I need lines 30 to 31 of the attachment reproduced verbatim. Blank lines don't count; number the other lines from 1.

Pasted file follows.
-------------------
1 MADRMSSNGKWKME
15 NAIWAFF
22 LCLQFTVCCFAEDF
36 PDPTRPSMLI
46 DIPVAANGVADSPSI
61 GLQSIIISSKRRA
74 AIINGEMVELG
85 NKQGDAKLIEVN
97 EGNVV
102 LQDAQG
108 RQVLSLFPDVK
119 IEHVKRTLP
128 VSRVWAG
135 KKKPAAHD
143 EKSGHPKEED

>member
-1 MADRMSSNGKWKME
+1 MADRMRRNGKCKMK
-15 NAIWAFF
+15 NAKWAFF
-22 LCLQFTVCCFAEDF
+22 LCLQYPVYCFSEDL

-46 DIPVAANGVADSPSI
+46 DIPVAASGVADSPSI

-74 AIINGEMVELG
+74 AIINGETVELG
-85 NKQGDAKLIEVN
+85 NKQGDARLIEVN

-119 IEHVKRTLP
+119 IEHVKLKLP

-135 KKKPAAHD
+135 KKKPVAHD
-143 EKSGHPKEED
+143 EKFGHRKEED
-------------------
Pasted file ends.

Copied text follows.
+119 IEHVKLKLP

-135 KKKPAAHD